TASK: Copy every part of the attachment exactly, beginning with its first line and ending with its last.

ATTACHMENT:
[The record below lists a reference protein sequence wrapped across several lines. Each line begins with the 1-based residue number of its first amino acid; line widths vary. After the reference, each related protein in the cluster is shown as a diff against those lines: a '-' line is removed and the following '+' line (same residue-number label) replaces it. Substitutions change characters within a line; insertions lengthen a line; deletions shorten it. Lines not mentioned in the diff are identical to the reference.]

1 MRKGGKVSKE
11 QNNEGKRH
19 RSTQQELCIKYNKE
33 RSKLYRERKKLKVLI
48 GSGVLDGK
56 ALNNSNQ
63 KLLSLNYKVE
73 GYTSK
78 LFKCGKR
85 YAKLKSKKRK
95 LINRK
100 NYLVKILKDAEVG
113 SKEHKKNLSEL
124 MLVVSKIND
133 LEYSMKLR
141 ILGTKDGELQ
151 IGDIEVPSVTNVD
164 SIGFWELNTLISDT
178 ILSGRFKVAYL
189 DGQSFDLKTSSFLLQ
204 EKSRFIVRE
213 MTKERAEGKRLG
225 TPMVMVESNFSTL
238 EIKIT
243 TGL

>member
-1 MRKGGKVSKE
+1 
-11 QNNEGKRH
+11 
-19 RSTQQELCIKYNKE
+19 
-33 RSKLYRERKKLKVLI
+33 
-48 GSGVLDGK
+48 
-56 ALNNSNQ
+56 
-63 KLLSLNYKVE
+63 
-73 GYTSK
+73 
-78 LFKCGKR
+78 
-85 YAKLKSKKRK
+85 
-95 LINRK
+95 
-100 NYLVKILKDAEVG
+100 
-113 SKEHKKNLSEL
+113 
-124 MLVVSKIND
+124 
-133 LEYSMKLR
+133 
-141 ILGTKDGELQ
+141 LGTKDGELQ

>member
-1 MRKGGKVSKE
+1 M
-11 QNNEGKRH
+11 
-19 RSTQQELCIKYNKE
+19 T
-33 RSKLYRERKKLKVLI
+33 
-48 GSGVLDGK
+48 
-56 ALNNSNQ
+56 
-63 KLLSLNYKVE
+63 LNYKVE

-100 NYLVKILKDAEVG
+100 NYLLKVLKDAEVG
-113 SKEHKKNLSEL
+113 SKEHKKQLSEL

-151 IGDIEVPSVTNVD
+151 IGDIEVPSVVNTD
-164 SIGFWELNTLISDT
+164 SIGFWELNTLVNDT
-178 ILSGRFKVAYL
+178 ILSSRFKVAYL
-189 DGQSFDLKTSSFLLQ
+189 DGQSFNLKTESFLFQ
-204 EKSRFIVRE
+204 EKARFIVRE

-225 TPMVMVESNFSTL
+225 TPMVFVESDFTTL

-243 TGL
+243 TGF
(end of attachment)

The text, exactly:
[The record below lists a reference protein sequence wrapped across several lines. Each line begins with the 1-based residue number of its first amino acid; line widths vary. After the reference, each related protein in the cluster is shown as a diff against those lines: a '-' line is removed and the following '+' line (same residue-number label) replaces it. Substitutions change characters within a line; insertions lengthen a line; deletions shorten it. Lines not mentioned in the diff are identical to the reference.]

1 MRKGGKVSKE
11 QNNEGKRH
19 RSTQQELCIKYNKE
33 RSKLYRERKKLKVLI
48 GSGVLDGK
56 ALNNSNQ
63 KLLSLNYKVE
73 GYTSK
78 LFKCGKR
85 YAKLKSKKRK
95 LINRK
100 NYLVKILKDAEVG
113 SKEHKKNLSEL
124 MLVVSKIND
133 LEYSMKLR
141 ILGTKDGELQ
151 IGDIEVPSVTNVD
164 SIGFWELNTLISDT
178 ILSGRFKVAYL
189 DGQSFDLKTSSFLLQ
204 EKSRFIVRE
213 MTKERAEGKRLG
225 TPMVMVESNFSTL
238 EIKIT
243 TGL

>member
-1 MRKGGKVSKE
+1 
-11 QNNEGKRH
+11 
-19 RSTQQELCIKYNKE
+19 
-33 RSKLYRERKKLKVLI
+33 
-48 GSGVLDGK
+48 
-56 ALNNSNQ
+56 
-63 KLLSLNYKVE
+63 
-73 GYTSK
+73 
-78 LFKCGKR
+78 
-85 YAKLKSKKRK
+85 
-95 LINRK
+95 
-100 NYLVKILKDAEVG
+100 
-113 SKEHKKNLSEL
+113 
-124 MLVVSKIND
+124 
-133 LEYSMKLR
+133 
-141 ILGTKDGELQ
+141 LGTKDGELQ

>member
-1 MRKGGKVSKE
+1 M
-11 QNNEGKRH
+11 
-19 RSTQQELCIKYNKE
+19 T
-33 RSKLYRERKKLKVLI
+33 
-48 GSGVLDGK
+48 
-56 ALNNSNQ
+56 
-63 KLLSLNYKVE
+63 LNYKVE

-100 NYLVKILKDAEVG
+100 NYLLKVLKDAEVG
-113 SKEHKKNLSEL
+113 SKEHKKQLSEL

-151 IGDIEVPSVTNVD
+151 IGDIEVPSVVNTD
-164 SIGFWELNTLISDT
+164 SIGFWELNTLVNDT
-178 ILSGRFKVAYL
+178 ILSSRFKVAYL
-189 DGQSFDLKTSSFLLQ
+189 DGQSFNLKTESFLFQ
-204 EKSRFIVRE
+204 EKARFIVRE

-225 TPMVMVESNFSTL
+225 TPMVFVESDFTTL

-243 TGL
+243 TGF